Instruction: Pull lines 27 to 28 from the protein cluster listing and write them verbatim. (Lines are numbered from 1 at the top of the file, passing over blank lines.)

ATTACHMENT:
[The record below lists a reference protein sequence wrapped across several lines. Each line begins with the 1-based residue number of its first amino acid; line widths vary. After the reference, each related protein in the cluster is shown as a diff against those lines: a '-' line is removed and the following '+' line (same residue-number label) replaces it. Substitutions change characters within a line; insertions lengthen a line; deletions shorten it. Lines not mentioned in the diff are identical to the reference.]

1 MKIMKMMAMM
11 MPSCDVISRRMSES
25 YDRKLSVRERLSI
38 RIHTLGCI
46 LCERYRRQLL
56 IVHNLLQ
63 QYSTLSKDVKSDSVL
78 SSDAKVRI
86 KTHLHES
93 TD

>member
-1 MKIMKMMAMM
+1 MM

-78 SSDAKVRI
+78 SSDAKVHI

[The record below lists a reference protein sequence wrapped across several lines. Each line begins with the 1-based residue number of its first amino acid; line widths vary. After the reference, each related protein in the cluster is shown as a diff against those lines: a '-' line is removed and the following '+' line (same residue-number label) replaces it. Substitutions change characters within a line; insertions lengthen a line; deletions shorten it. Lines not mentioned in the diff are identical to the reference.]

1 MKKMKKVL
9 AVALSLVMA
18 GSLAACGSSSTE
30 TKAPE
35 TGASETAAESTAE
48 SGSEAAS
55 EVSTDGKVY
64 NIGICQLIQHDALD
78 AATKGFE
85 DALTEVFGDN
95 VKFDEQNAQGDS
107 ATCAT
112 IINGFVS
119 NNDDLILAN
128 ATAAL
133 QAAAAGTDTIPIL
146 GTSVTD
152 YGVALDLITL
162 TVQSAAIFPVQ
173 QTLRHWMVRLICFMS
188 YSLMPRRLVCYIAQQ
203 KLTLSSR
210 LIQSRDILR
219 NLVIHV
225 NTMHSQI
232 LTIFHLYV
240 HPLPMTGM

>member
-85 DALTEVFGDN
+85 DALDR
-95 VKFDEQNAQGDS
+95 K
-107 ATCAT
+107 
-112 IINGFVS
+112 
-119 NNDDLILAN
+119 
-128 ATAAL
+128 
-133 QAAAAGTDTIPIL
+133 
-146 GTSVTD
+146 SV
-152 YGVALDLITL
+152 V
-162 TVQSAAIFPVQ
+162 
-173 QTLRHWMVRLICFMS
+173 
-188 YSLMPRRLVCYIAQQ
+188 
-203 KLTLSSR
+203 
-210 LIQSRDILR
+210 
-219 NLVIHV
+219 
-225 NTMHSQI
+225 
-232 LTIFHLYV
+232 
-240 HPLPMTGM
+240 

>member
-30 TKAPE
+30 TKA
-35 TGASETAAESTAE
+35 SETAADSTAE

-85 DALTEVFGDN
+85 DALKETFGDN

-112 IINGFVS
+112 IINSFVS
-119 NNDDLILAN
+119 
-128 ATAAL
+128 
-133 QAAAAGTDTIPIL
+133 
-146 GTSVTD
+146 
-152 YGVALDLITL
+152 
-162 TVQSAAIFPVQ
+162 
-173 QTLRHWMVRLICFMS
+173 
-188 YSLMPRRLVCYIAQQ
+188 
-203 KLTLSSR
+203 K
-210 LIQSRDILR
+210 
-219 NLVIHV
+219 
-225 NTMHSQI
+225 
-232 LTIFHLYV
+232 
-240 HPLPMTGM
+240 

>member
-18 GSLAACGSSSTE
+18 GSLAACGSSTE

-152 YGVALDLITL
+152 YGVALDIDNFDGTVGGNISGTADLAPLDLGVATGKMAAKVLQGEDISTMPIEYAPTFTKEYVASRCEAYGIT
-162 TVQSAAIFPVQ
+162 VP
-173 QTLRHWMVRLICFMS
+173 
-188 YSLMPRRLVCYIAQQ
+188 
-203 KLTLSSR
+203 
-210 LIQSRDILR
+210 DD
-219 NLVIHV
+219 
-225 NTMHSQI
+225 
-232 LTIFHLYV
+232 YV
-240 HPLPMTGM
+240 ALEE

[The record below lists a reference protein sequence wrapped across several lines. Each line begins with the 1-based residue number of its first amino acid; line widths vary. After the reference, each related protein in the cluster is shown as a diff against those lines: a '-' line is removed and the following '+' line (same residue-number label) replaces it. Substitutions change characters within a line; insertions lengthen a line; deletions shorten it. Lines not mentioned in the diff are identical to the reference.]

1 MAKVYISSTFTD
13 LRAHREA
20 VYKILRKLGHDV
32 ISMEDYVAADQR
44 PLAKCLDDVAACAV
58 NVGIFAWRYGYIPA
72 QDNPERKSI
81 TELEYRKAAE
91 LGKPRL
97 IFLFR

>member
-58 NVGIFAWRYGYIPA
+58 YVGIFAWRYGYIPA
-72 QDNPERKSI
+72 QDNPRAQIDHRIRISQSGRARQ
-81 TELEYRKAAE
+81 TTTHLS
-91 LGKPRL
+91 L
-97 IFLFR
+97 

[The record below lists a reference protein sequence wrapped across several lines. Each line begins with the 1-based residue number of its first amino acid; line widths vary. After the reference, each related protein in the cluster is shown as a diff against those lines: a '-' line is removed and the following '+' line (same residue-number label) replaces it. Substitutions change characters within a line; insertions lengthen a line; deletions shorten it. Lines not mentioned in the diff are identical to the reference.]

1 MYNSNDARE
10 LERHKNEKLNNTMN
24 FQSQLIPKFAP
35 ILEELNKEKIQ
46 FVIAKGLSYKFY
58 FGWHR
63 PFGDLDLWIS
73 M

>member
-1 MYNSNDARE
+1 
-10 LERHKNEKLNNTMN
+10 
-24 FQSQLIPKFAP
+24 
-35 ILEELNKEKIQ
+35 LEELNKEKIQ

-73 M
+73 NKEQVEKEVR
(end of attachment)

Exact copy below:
85 DALTEVFGDN
95 VKFDEQNAQGDS